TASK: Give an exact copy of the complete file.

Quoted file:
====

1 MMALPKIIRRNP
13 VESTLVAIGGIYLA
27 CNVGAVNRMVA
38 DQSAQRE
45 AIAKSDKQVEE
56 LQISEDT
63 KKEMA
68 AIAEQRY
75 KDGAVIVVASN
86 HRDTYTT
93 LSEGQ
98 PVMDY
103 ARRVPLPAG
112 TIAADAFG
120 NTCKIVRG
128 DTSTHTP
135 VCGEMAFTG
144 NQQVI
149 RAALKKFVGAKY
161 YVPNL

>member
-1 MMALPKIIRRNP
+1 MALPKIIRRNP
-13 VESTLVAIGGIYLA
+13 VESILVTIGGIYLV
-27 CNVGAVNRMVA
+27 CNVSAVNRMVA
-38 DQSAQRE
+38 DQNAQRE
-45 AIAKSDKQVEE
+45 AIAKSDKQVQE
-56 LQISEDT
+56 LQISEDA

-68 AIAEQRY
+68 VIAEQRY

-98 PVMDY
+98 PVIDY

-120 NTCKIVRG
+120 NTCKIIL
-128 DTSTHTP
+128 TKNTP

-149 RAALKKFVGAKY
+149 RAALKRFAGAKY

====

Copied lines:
1 MMALPKIIRRNP
13 VESTLVAIGGIYLA
27 CNVGAVNRMVA
38 DQSAQRE
45 AIAKSDKQVEE
56 LQISEDT
63 KKEMA
68 AIAEQRY
75 KDGAVIVVASN
86 HRDTYTT
93 LSEGQ
98 PVMDY
103 ARRVPLPAG
112 TIAADAFG
120 NTCKIVRG
128 DTSTHTP
135 VCGEMAFTG
144 NQQVI
149 RAALKKFVGAKY
161 YVPNL

>member
-1 MMALPKIIRRNP
+1 MALPKIIRRNP
-13 VESTLVAIGGIYLA
+13 VESILVTIGGIYLV
-27 CNVGAVNRMVA
+27 CNVSAVNRMVA
-38 DQSAQRE
+38 DQNAQRE
-45 AIAKSDKQVEE
+45 AIAKSDKQVQE
-56 LQISEDT
+56 LQISEDA

-68 AIAEQRY
+68 VIAEQRY

-98 PVMDY
+98 PVIDY

-120 NTCKIVRG
+120 NTCKIIL
-128 DTSTHTP
+128 TKNTP

-149 RAALKKFVGAKY
+149 RAALKRFAGAKY